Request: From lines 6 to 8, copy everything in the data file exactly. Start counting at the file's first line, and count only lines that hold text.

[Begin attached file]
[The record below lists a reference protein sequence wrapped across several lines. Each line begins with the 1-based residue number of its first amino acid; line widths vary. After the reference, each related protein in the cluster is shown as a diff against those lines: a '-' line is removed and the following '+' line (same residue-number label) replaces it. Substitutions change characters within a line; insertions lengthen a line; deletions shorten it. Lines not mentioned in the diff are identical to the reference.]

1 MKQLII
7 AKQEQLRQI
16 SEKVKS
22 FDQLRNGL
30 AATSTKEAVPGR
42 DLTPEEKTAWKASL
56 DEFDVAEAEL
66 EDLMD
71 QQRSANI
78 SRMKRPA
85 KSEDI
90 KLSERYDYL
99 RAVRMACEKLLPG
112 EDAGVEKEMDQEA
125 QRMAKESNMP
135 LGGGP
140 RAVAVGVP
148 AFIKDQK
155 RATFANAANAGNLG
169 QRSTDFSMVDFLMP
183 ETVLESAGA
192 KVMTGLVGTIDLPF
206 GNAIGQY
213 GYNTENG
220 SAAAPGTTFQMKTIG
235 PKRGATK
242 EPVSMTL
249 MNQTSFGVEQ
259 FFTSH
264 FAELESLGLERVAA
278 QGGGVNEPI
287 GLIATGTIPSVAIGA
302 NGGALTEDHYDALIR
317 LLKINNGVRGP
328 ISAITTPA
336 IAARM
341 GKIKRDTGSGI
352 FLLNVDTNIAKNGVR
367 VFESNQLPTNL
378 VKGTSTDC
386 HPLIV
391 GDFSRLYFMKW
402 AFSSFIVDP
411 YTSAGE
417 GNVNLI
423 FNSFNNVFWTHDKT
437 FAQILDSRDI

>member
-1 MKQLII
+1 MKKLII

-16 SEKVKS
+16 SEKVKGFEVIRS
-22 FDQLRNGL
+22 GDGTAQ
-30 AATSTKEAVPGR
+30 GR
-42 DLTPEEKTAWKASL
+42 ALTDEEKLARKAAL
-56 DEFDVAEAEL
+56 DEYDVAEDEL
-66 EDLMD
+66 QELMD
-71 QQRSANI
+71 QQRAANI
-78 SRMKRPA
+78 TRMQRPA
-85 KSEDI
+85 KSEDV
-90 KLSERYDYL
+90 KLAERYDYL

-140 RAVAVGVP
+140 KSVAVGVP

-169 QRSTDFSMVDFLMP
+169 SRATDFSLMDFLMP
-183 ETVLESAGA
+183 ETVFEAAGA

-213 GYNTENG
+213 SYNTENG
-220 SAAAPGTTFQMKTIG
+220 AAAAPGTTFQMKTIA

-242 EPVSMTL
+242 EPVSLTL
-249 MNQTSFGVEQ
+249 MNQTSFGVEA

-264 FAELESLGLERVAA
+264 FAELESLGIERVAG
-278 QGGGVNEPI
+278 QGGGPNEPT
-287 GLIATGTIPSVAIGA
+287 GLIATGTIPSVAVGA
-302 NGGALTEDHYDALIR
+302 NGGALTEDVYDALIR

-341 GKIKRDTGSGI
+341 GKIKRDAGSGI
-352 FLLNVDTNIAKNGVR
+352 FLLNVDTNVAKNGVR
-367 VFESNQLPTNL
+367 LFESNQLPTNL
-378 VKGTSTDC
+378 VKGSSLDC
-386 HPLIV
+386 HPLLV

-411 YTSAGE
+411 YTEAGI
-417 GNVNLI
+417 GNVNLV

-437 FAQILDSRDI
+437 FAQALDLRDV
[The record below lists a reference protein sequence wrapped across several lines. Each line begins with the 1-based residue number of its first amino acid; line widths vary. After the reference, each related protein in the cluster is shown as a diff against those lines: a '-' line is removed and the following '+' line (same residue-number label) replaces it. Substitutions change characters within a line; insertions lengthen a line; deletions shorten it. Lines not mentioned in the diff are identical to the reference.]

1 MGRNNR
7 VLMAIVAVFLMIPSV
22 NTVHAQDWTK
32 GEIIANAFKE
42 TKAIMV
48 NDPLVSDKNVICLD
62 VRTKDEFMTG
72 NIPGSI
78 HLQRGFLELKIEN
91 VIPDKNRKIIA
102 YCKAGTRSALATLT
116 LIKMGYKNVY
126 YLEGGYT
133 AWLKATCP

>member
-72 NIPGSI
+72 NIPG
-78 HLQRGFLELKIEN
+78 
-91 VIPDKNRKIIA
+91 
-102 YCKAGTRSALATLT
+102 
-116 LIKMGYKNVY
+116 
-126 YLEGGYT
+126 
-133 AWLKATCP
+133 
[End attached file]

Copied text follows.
30 AATSTKEAVPGR
42 DLTPEEKTAWKASL
56 DEFDVAEAEL